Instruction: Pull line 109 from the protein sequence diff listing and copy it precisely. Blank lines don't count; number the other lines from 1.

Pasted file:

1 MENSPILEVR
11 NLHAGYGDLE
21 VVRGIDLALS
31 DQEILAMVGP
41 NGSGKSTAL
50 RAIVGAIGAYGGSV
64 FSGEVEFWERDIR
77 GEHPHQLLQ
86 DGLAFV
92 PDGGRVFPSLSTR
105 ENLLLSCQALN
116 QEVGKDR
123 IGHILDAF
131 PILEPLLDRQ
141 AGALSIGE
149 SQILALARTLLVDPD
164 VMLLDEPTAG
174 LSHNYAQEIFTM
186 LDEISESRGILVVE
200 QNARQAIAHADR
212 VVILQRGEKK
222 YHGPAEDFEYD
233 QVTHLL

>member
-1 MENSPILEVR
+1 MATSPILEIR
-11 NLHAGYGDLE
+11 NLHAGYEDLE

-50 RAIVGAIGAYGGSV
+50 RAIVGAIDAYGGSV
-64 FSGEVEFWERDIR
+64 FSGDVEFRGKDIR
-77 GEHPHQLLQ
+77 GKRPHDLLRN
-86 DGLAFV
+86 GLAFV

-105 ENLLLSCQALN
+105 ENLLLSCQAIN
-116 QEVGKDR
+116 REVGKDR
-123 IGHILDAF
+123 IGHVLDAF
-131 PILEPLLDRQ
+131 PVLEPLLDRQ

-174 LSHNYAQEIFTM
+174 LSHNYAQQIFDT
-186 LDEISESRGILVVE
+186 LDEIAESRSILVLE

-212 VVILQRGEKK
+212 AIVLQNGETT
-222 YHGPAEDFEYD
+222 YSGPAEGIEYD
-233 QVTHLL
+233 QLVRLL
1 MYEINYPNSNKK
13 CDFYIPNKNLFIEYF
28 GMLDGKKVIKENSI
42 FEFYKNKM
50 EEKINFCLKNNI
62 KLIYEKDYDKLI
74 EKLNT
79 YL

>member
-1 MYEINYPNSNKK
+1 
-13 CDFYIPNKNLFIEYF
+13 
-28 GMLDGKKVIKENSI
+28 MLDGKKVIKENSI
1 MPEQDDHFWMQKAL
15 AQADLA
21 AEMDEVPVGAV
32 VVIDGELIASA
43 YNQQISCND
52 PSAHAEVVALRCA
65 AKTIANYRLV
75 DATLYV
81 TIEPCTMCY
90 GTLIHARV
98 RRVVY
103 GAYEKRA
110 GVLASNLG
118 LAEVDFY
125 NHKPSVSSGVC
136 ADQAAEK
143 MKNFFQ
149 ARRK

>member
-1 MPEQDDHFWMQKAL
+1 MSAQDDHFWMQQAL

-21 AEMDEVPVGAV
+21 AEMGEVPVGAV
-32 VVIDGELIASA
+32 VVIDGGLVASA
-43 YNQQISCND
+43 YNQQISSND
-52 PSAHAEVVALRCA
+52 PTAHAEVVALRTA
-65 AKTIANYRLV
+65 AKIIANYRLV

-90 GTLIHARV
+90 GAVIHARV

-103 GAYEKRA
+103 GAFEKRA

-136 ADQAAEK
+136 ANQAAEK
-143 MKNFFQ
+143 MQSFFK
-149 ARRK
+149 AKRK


-149 ARRK